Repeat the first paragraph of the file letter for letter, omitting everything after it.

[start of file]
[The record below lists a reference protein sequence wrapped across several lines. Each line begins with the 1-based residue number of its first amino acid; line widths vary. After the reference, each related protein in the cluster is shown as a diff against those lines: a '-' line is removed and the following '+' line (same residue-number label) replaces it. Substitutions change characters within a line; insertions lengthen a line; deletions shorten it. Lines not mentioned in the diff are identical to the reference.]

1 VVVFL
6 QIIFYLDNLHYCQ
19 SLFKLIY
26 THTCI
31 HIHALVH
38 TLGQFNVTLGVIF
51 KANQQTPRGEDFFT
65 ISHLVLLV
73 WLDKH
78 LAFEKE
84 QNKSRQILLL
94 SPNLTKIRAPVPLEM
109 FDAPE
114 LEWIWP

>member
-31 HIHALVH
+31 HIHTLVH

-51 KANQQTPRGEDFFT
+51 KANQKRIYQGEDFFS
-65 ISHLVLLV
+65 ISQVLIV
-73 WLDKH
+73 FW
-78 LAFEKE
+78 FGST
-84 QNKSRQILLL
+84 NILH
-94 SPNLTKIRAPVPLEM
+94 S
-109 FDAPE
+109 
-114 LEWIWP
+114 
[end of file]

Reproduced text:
[The record below lists a reference protein sequence wrapped across several lines. Each line begins with the 1-based residue number of its first amino acid; line widths vary. After the reference, each related protein in the cluster is shown as a diff against those lines: a '-' line is removed and the following '+' line (same residue-number label) replaces it. Substitutions change characters within a line; insertions lengthen a line; deletions shorten it. Lines not mentioned in the diff are identical to the reference.]